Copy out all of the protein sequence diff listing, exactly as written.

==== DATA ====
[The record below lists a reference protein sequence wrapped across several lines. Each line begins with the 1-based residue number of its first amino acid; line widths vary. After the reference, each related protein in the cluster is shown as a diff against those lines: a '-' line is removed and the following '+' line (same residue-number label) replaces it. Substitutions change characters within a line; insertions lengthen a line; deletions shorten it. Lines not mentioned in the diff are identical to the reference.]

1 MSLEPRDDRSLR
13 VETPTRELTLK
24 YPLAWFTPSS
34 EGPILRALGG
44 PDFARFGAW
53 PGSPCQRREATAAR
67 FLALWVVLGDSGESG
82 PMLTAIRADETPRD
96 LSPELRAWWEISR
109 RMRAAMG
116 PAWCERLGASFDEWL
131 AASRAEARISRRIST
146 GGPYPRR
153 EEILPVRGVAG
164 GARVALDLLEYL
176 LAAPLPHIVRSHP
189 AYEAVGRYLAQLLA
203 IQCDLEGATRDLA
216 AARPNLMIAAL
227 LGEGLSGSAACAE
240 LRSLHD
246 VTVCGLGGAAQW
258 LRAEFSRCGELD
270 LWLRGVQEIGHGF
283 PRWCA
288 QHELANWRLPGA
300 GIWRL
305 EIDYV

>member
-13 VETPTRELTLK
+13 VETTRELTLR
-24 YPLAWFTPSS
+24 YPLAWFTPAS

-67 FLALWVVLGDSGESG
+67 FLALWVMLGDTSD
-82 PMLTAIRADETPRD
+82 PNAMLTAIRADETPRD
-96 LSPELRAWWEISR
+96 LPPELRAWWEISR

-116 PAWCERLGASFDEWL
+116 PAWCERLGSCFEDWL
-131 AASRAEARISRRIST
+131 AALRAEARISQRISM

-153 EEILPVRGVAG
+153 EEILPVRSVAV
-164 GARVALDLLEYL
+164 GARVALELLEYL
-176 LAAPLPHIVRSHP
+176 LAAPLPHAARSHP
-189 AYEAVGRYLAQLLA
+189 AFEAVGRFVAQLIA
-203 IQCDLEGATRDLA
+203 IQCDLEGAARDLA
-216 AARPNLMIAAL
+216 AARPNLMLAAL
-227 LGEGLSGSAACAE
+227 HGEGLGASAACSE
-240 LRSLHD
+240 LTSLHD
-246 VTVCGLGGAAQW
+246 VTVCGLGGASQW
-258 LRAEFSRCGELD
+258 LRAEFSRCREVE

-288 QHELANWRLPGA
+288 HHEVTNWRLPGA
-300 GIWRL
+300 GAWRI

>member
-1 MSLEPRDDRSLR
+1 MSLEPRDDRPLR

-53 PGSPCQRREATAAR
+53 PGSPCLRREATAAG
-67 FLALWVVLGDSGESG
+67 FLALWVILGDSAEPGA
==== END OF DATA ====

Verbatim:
[The record below lists a reference protein sequence wrapped across several lines. Each line begins with the 1-based residue number of its first amino acid; line widths vary. After the reference, each related protein in the cluster is shown as a diff against those lines: a '-' line is removed and the following '+' line (same residue-number label) replaces it. Substitutions change characters within a line; insertions lengthen a line; deletions shorten it. Lines not mentioned in the diff are identical to the reference.]

1 MSLEPRDDRSLR
13 VETPTRELTLK
24 YPLAWFTPSS
34 EGPILRALGG
44 PDFARFGAW
53 PGSPCQRREATAAR
67 FLALWVVLGDSGESG
82 PMLTAIRADETPRD
96 LSPELRAWWEISR
109 RMRAAMG
116 PAWCERLGASFDEWL
131 AASRAEARISRRIST
146 GGPYPRR
153 EEILPVRGVAG
164 GARVALDLLEYL
176 LAAPLPHIVRSHP
189 AYEAVGRYLAQLLA
203 IQCDLEGATRDLA
216 AARPNLMIAAL
227 LGEGLSGSAACAE
240 LRSLHD
246 VTVCGLGGAAQW
258 LRAEFSRCGELD
270 LWLRGVQEIGHGF
283 PRWCA
288 QHELANWRLPGA
300 GIWRL
305 EIDYV

>member
-13 VETPTRELTLK
+13 VETTRELTLR
-24 YPLAWFTPSS
+24 YPLAWFTPAS

-67 FLALWVVLGDSGESG
+67 FLALWVMLGDTSD
-82 PMLTAIRADETPRD
+82 PNAMLTAIRADETPRD
-96 LSPELRAWWEISR
+96 LPPELRAWWEISR

-116 PAWCERLGASFDEWL
+116 PAWCERLGSCFEDWL
-131 AASRAEARISRRIST
+131 AALRAEARISQRISM

-153 EEILPVRGVAG
+153 EEILPVRSVAV
-164 GARVALDLLEYL
+164 GARVALELLEYL
-176 LAAPLPHIVRSHP
+176 LAAPLPHAARSHP
-189 AYEAVGRYLAQLLA
+189 AFEAVGRFVAQLIA
-203 IQCDLEGATRDLA
+203 IQCDLEGAARDLA
-216 AARPNLMIAAL
+216 AARPNLMLAAL
-227 LGEGLSGSAACAE
+227 HGEGLGASAACSE
-240 LRSLHD
+240 LTSLHD
-246 VTVCGLGGAAQW
+246 VTVCGLGGASQW
-258 LRAEFSRCGELD
+258 LRAEFSRCREVE

-288 QHELANWRLPGA
+288 HHEVTNWRLPGA
-300 GIWRL
+300 GAWRI

>member
-1 MSLEPRDDRSLR
+1 MSLEPRDDRPLR

-53 PGSPCQRREATAAR
+53 PGSPCLRREATAAG
-67 FLALWVVLGDSGESG
+67 FLALWVILGDSAEPGA